All posts tagged: Raeshma

kids summer activities

Attention, Little People

Summers when I was 9 in Aurora, IL, we were out in the street on our own. Our parents said go outside and find something to frickin’ do. We had a lot of freedom. We played in each other’s yards, on the street, we rode our bikes, roller skated, ran through sprinklers, slid on the Slip’n Slide. For a little more structure we would take cheap kids classes at the parks and rec. Many times these were at the neighborhood grade school.  Then there was the bookmobile that would come out. We would take our wagon, stick my smallest sister in it and wheel off for a mega haul of books. Now I face the summer as Number 1 Auntie to two little girls. They don’t do the things I did the way I did when I did them so many years ago. Life and play are so much more planned, protected. Allow me to brainstorm my way through a list (that’s how I sort out life) of things I might do with these two …

Golden Gate Bridge Walk

Get Close. Bring an Apple. Walking across the Golden Gate bridge is a noisy experience: the cars, the wind. It’s a roadway after all, picturesque from afar (we started off at Chrissy Field), and breathing fumes up close. Walking is essential to gauge the physicality of a place or thing, its distance, the angles you’d otherwise not see: of the bridge, below it, on it, afar, underneath its towers, parallel to its cables. Sort of a walking Cubist experience. Tourists want to be in the photo with the bridge, it’s our biggest local celebrity. In the sunshine there is something especially cheerful and earnest and of course oversized about it, as if it’s the Clifford the big Red Dog of the Bay. (Although it’s darker side is indicated soon enough by the crisis phones installed there for potential jumpers. ‘There is hope. Make the call.’) But right now there are sunnier sorts around: Asian girls in cute outfits with impossibly un-windblown hair posing for pictures; and somewhere a fashion blog is updated. Men alone and …

You Belong Here, Part 2

We continue Raeshma’s interview with Jason Wyman of #wheredoyoubelong. We left off with Jason previewing the April 11th “You Belong Here Event”(photo above) RR: What’s upcoming for this project? JW: The April event is just one thing happening in a slew of things. It will be the culminating event for Izza and the interns. This event will be a point that will be connected to other events and plans. So it’s both a culminating and continuing effort. RR: You have lots of youth experience, how is it different from approaches you’ve taken in past? JW: I laid myself off of the nonprofit system. Because of the grant cycles and how projects were funded, I would have to continual lay myself off. I did a lot in youth development. I didn’t like where it was going. Due to the recession, things moved toward community school models which I don’t 100 percent believe in. I saw the power that youth development had in the late 90’s, I did AmeriCorp then and other things and I saw direct outcomes …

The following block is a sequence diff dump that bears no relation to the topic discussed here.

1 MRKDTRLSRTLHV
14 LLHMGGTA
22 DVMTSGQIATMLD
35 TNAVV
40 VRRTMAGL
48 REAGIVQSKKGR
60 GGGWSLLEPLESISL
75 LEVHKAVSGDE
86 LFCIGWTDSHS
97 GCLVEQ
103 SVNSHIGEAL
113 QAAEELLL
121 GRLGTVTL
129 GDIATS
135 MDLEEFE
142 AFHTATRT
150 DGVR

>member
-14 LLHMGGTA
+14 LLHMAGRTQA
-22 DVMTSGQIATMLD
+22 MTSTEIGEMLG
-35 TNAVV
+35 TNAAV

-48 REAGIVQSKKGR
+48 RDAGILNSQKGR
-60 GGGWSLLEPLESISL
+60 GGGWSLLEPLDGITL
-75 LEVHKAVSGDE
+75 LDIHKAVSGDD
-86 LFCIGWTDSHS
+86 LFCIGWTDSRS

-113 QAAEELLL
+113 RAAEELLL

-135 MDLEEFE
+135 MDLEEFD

You Belong Here

Jason Wyman on “the messiness of what it means to be in community with each other” — Jason Wyman has a big laugh. A big beard. And, big-hearted plans for changing how art and community intersect in the Bay. This is the first in a series of conversations (on art, community and intersections) with Jason and teen co-producers Izza, Trayvon and Mosiah as they get ready to host “You Belong Here” on April 11, as part of the #wheredoyoubelong project. #wheredoyoubelong unearths urgent questions of belonging in a changing Bay Area and investigates them via storytelling, films, performances, events and installations. RR: What led you to start the #wheredoyoubelong project? The genesis is multifaceted. Allow me to go on a meandering path because I’ve had a hard time telling the story! It grew out of 2 separate projects I’m involved in. Outlook Theater Project is queer ensemble theater I’ve been part of since 2010. We create original works and ‘This Many People’ was our big theater piece staged at Counterpulse about LGBT youth stories. I …

Bridges

My name is Raeshma. I’m seven years new to the Bay, and beginning to feel at home. I seek new beginnings in creative projects, journeys, and my relationships with place, purpose and prose. I’m drawn to that which connects or disconnects us –ideas, values, community (in issues of faith, youth, migration, for example).  I’m looking at bridges.